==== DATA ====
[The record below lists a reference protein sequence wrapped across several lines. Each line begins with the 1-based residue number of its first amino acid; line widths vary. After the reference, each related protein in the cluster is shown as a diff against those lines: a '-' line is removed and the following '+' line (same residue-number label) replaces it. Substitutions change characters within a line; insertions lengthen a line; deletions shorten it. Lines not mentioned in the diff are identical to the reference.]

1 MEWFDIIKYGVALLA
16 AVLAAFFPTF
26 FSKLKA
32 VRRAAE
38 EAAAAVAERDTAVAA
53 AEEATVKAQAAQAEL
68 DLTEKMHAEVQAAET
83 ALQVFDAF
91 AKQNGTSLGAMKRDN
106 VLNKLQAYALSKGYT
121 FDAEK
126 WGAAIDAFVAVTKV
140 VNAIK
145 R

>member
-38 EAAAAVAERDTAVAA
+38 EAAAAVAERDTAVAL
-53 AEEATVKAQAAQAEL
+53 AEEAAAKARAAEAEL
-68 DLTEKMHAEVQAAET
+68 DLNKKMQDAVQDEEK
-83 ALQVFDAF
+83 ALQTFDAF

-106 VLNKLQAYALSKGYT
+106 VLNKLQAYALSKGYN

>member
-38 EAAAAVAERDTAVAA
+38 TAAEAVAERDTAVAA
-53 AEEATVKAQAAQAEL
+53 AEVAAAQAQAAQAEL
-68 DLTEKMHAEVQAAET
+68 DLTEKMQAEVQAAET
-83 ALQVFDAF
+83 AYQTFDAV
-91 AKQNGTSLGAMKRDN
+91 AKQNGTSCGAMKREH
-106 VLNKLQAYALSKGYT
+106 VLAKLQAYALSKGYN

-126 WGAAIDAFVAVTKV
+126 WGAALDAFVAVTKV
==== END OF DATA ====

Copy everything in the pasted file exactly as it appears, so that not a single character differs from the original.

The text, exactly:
[The record below lists a reference protein sequence wrapped across several lines. Each line begins with the 1-based residue number of its first amino acid; line widths vary. After the reference, each related protein in the cluster is shown as a diff against those lines: a '-' line is removed and the following '+' line (same residue-number label) replaces it. Substitutions change characters within a line; insertions lengthen a line; deletions shorten it. Lines not mentioned in the diff are identical to the reference.]

1 MEWFDIIKYGVALLA
16 AVLAAFFPTF
26 FSKLKA
32 VRRAAE
38 EAAAAVAERDTAVAA
53 AEEATVKAQAAQAEL
68 DLTEKMHAEVQAAET
83 ALQVFDAF
91 AKQNGTSLGAMKRDN
106 VLNKLQAYALSKGYT
121 FDAEK
126 WGAAIDAFVAVTKV
140 VNAIK
145 R

>member
-38 EAAAAVAERDTAVAA
+38 EAAAAVAERDTAVAL
-53 AEEATVKAQAAQAEL
+53 AEEAAAKARAAEAEL
-68 DLTEKMHAEVQAAET
+68 DLNKKMQDAVQDEEK
-83 ALQVFDAF
+83 ALQTFDAF

-106 VLNKLQAYALSKGYT
+106 VLNKLQAYALSKGYN

>member
-38 EAAAAVAERDTAVAA
+38 TAAEAVAERDTAVAA
-53 AEEATVKAQAAQAEL
+53 AEVAAAQAQAAQAEL
-68 DLTEKMHAEVQAAET
+68 DLTEKMQAEVQAAET
-83 ALQVFDAF
+83 AYQTFDAV
-91 AKQNGTSLGAMKRDN
+91 AKQNGTSCGAMKREH
-106 VLNKLQAYALSKGYT
+106 VLAKLQAYALSKGYN

-126 WGAAIDAFVAVTKV
+126 WGAALDAFVAVTKV